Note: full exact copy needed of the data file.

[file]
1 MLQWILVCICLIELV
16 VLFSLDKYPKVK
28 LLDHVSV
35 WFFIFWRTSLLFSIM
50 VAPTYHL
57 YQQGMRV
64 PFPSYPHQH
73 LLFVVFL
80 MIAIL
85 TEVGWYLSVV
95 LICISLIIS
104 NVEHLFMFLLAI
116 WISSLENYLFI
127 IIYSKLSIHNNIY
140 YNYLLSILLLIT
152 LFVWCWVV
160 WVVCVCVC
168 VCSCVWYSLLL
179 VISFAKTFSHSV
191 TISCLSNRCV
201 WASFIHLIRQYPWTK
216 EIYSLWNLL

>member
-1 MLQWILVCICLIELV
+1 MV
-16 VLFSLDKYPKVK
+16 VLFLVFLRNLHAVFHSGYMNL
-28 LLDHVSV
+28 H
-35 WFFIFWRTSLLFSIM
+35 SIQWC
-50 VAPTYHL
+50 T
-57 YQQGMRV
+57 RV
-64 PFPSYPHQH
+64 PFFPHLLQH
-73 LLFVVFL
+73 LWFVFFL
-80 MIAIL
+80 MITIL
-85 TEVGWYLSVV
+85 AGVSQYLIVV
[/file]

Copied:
1 MLQWILVCICLIELV
16 VLFSLDKYPKVK
28 LLDHVSV
35 WFFIFWRTSLLFSIM
50 VAPTYHL
57 YQQGMRV
64 PFPSYPHQH
73 LLFVVFL
80 MIAIL
85 TEVGWYLSVV
95 LICISLIIS
104 NVEHLFMFLLAI
116 WISSLENYLFI
127 IIYSKLSIHNNIY
140 YNYLLSILLLIT
152 LFVWCWVV
160 WVVCVCVC
168 VCSCVWYSLLL
179 VISFAKTFSHSV
191 TISCLSNRCV
201 WASFIHLIRQYPWTK
216 EIYSLWNLL

>member
-1 MLQWILVCICLIELV
+1 MV
-16 VLFSLDKYPKVK
+16 VLFLVFLRNLHAVFHSGYMNL
-28 LLDHVSV
+28 H
-35 WFFIFWRTSLLFSIM
+35 SIQWC
-50 VAPTYHL
+50 T
-57 YQQGMRV
+57 RV
-64 PFPSYPHQH
+64 PFFPHLLQH
-73 LLFVVFL
+73 LWFVFFL
-80 MIAIL
+80 MITIL
-85 TEVGWYLSVV
+85 AGVSQYLIVV